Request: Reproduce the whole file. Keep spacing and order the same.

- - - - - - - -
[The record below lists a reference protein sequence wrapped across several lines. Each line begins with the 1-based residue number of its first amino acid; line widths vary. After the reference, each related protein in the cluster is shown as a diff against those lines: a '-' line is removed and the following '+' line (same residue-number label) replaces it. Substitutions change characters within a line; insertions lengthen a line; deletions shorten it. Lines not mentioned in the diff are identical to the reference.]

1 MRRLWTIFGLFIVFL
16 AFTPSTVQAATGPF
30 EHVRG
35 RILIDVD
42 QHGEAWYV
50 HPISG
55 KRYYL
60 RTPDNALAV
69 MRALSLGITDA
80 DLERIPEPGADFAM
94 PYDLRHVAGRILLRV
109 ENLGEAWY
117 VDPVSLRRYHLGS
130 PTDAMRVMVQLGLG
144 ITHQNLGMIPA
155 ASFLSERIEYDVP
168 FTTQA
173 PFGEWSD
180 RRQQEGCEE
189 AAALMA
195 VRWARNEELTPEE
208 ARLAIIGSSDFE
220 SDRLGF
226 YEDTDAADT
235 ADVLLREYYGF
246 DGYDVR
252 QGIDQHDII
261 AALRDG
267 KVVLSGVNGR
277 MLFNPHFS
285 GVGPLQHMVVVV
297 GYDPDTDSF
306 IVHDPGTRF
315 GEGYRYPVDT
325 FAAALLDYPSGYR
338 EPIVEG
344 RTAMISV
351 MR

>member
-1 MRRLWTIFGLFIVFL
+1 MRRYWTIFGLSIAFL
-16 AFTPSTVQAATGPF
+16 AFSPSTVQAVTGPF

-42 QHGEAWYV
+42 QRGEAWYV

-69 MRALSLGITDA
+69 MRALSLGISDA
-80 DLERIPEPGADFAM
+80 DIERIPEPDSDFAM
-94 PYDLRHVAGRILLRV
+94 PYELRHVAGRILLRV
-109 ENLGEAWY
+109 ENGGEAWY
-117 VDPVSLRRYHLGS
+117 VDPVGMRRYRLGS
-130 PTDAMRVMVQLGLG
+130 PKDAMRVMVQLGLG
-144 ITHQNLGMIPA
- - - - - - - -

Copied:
[The record below lists a reference protein sequence wrapped across several lines. Each line begins with the 1-based residue number of its first amino acid; line widths vary. After the reference, each related protein in the cluster is shown as a diff against those lines: a '-' line is removed and the following '+' line (same residue-number label) replaces it. Substitutions change characters within a line; insertions lengthen a line; deletions shorten it. Lines not mentioned in the diff are identical to the reference.]

1 MRRLWTIFGLFIVFL
16 AFTPSTVQAATGPF
30 EHVRG
35 RILIDVD
42 QHGEAWYV
50 HPISG
55 KRYYL
60 RTPDNALAV
69 MRALSLGITDA
80 DLERIPEPGADFAM
94 PYDLRHVAGRILLRV
109 ENLGEAWY
117 VDPVSLRRYHLGS
130 PTDAMRVMVQLGLG
144 ITHQNLGMIPA
155 ASFLSERIEYDVP
168 FTTQA
173 PFGEWSD
180 RRQQEGCEE
189 AAALMA
195 VRWARNEELTPEE
208 ARLAIIGSSDFE
220 SDRLGF
226 YEDTDAADT
235 ADVLLREYYGF
246 DGYDVR
252 QGIDQHDII
261 AALRDG
267 KVVLSGVNGR
277 MLFNPHFS
285 GVGPLQHMVVVV
297 GYDPDTDSF
306 IVHDPGTRF
315 GEGYRYPVDT
325 FAAALLDYPSGYR
338 EPIVEG
344 RTAMISV
351 MR

>member
-1 MRRLWTIFGLFIVFL
+1 MRRYWTIFGLSIAFL
-16 AFTPSTVQAATGPF
+16 AFSPSTVQAVTGPF

-42 QHGEAWYV
+42 QRGEAWYV

-69 MRALSLGITDA
+69 MRALSLGISDA
-80 DLERIPEPGADFAM
+80 DIERIPEPDSDFAM
-94 PYDLRHVAGRILLRV
+94 PYELRHVAGRILLRV
-109 ENLGEAWY
+109 ENGGEAWY
-117 VDPVSLRRYHLGS
+117 VDPVGMRRYRLGS
-130 PTDAMRVMVQLGLG
+130 PKDAMRVMVQLGLG
-144 ITHQNLGMIPA